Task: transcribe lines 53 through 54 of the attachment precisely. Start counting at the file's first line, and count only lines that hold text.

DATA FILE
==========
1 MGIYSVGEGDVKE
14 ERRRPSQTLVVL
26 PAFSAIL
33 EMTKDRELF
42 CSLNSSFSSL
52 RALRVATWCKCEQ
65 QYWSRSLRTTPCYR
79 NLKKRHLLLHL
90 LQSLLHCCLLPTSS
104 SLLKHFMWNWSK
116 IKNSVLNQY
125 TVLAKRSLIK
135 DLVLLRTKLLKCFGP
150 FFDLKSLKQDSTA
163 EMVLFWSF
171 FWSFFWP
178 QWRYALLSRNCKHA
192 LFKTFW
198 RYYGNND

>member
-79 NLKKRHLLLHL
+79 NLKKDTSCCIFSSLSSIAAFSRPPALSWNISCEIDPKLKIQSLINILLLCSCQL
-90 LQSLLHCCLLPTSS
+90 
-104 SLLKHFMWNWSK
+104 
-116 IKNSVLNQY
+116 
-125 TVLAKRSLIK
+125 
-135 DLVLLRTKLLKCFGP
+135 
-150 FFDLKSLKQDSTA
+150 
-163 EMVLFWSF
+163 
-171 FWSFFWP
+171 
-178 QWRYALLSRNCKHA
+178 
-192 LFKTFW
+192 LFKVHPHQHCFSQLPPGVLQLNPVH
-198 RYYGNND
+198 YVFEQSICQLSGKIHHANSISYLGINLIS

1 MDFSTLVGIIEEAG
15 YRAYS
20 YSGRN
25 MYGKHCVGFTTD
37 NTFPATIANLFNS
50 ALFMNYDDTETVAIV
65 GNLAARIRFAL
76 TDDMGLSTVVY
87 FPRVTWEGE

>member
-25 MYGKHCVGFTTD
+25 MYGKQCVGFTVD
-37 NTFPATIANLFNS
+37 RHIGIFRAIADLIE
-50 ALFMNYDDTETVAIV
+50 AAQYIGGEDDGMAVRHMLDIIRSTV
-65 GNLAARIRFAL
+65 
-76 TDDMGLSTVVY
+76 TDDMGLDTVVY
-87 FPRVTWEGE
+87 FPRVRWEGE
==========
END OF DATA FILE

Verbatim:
87 FPRVTWEGE

>member